Google Fiber's two gigabit broadband is almost ready

The $100 service is coming soon to select users in Nashville and Huntsville.

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A technician installs fiber optic cabling at a residential home as part of Google Fiber services in Provo, Utah, January 2, 2014.  Provo is one of three cities Google is currently building and installing gigabit internet and television service for business and residential use.  REUTERS/George Frey (UNITED STATES - Tags: BUSINESS TELECOMS)
George Frey / reuters

Google Fiber is about to start testing a new 2 Gbps internet service in two cities with the plan to launch it widely in 2021, the company announced. The plan will cost $100 per month, or $30 more than the current 1 Gbps service. In exchange, you’ll get double the download speeds, though uploads will remain unchanged at 1 Gbps. Customers who sign up will also get a WiFi 6 router that will presumably support the higher speeds, along with a mesh extender to distribute WiFi around your house.

The company is calling for “super users” and others in Nashville, Tennessee and Huntsville, Alabama to join its Trusted Tester program and help it work out the bugs. It will eventually launch the service in most of Google’s 19 Fiber and wireless Fiber Webpass cities by early 2021.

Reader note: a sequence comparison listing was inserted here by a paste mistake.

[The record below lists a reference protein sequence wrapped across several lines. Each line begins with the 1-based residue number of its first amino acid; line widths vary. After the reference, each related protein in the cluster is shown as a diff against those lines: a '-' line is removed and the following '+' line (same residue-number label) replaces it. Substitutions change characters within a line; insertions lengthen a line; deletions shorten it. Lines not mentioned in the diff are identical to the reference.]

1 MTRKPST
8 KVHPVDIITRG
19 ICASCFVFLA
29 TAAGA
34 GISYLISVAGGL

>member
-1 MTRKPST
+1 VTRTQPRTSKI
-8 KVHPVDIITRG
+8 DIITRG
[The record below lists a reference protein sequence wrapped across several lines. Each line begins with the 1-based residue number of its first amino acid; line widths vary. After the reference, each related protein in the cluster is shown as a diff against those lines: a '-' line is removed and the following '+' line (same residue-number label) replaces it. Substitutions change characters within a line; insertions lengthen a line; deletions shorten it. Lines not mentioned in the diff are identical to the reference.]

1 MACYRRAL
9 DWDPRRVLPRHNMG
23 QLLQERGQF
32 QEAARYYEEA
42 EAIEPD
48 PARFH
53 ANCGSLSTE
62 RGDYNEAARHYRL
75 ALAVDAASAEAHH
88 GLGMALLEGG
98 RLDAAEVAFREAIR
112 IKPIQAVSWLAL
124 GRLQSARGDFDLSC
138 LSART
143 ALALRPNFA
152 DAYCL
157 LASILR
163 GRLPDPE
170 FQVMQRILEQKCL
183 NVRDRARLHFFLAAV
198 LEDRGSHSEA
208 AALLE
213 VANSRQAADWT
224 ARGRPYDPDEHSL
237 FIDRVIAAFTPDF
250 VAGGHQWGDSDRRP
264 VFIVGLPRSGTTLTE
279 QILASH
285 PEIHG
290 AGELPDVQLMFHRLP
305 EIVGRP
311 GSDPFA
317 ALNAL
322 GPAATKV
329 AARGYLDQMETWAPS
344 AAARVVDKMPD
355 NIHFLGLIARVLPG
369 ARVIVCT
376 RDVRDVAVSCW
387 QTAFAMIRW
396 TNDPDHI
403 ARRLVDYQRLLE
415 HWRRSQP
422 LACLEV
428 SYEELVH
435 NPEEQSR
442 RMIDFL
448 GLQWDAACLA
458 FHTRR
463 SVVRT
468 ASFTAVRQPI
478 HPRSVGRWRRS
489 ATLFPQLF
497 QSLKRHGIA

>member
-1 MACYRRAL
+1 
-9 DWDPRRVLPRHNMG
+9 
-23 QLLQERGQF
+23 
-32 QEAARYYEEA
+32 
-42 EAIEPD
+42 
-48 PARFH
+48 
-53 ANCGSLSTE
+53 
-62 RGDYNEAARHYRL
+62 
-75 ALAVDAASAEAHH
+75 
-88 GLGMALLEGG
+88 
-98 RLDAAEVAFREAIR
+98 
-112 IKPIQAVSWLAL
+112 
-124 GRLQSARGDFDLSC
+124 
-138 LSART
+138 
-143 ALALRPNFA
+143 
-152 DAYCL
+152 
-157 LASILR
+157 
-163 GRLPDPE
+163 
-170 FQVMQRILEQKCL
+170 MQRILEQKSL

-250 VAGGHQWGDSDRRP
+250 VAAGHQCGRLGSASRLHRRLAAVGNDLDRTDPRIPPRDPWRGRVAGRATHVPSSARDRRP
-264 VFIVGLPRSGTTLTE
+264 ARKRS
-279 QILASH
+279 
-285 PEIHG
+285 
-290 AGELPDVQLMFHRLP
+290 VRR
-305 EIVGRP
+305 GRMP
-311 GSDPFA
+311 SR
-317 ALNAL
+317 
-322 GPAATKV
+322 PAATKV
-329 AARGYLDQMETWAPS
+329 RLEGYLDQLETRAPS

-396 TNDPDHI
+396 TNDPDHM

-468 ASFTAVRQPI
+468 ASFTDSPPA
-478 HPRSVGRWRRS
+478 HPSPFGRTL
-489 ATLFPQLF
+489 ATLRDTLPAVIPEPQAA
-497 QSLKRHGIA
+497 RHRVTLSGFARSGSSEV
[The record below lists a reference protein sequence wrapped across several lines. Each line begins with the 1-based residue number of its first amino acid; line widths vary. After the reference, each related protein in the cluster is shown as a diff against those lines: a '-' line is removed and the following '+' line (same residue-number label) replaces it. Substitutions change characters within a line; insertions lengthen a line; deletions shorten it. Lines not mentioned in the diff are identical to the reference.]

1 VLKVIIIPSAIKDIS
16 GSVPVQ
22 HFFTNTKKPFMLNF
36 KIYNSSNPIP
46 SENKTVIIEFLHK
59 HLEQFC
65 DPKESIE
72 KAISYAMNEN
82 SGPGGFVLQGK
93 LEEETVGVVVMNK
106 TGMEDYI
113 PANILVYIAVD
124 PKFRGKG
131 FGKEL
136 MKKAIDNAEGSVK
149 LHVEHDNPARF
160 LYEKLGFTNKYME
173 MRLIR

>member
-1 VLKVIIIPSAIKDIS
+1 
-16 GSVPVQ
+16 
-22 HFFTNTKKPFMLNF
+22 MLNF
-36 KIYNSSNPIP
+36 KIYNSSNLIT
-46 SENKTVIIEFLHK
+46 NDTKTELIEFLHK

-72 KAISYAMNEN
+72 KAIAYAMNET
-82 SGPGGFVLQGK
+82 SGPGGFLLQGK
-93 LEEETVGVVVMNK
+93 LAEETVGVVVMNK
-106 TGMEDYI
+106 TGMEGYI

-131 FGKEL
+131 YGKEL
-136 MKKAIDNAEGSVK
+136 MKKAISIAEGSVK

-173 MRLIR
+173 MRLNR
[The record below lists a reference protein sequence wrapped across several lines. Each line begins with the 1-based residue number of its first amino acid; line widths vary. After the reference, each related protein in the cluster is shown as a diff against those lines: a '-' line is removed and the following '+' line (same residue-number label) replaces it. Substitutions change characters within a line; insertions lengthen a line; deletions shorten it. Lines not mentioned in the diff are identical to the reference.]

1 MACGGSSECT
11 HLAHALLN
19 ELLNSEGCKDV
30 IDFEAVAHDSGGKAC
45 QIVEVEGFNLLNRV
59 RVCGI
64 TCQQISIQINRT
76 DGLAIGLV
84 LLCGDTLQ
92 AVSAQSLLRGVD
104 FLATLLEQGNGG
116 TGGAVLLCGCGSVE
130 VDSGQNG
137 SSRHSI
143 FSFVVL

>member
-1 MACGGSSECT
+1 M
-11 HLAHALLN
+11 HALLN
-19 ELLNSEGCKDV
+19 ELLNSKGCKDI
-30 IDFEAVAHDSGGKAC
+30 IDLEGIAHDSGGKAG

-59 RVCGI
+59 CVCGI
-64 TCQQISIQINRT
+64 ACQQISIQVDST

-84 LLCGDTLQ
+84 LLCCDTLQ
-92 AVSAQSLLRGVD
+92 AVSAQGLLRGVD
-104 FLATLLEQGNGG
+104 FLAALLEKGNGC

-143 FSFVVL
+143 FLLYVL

The main benefit of 2 Gbps is that everyone in your family will get higher speeds. However, if you want the full 2 Gbps to yourself, you’ll need a device that supports such speeds — and there aren’t many around yet. WiFi 6 offers theoretical dual stream (2x2) speeds of up to 2.4 Gbps, but real-world speeds are much lower depending on your device and distance from the router. (WiFi 5 devices don’t even support 1 Gbps speeds.) Google hasn’t mentioned how hard-wired connections will work, but going past 1 Gbps with a wired connection can also get complicated.

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Not now

Google Fiber has been in a long lull of late, with West Des Moines being the first new city expansion in four years. Google has hit obstacles running fiber-optic cables, and recently restructured its operations to focus on wireless internet via its Google Fiber Webpass business. The company also simplified its offerings by dropping the 100 Mbps internet tier (for new customers) and eliminating the TV package.

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